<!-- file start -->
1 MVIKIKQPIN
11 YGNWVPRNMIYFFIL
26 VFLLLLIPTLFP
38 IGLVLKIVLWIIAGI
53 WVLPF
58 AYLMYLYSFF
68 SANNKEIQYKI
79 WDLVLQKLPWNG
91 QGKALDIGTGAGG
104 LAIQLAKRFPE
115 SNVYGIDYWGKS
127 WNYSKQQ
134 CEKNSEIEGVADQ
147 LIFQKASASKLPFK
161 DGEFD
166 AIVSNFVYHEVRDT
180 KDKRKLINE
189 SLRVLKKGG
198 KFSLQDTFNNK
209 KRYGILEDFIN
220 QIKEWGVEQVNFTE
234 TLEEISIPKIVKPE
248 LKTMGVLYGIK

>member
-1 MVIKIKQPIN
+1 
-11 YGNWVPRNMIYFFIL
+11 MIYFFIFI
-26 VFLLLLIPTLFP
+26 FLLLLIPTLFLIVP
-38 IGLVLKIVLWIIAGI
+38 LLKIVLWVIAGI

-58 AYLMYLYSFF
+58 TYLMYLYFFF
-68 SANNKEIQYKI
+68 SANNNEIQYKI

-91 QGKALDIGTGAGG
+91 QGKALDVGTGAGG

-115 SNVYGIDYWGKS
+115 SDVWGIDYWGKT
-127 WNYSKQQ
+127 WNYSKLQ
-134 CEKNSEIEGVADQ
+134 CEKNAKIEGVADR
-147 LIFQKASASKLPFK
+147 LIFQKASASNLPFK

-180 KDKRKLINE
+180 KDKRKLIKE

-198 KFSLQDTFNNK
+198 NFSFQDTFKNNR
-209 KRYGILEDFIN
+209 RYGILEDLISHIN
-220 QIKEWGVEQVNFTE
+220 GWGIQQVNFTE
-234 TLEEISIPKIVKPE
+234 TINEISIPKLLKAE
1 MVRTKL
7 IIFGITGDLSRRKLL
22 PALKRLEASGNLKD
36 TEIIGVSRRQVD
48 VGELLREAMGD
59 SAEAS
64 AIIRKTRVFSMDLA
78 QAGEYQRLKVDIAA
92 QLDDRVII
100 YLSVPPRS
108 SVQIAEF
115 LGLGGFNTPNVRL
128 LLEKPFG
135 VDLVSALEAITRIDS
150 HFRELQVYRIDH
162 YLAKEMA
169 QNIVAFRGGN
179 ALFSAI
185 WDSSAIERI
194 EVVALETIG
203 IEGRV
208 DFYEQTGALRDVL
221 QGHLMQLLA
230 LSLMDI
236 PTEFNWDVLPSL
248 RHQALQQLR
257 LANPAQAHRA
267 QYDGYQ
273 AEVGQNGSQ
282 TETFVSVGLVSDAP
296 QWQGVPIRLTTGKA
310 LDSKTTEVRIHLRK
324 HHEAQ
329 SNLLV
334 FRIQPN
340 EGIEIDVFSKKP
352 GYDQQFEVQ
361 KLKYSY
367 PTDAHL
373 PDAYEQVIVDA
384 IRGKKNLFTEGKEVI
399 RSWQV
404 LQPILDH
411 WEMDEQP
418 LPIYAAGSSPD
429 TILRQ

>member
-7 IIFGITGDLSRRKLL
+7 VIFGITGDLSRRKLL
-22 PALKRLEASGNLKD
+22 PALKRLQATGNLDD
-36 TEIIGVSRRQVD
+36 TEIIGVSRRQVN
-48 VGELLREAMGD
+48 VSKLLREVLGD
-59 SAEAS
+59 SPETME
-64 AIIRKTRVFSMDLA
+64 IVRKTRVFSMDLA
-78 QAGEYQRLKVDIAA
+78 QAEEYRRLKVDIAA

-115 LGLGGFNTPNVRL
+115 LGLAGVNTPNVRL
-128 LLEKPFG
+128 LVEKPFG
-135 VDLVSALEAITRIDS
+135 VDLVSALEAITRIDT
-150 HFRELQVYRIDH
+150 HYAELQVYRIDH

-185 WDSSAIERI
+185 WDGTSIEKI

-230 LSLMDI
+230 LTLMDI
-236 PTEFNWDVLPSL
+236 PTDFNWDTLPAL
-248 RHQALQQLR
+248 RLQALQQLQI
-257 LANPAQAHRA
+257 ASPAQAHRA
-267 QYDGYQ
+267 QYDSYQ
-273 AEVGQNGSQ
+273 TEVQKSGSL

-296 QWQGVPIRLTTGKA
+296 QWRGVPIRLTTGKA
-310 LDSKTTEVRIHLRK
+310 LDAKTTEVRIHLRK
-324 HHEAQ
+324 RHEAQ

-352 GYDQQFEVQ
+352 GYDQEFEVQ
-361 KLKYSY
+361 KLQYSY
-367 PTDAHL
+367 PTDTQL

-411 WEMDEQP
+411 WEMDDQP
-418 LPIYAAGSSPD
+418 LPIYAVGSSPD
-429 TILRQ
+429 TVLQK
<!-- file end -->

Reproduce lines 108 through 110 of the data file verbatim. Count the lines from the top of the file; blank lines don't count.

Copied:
-36 TEIIGVSRRQVD
+36 TEIIGVSRRQVN
-48 VGELLREAMGD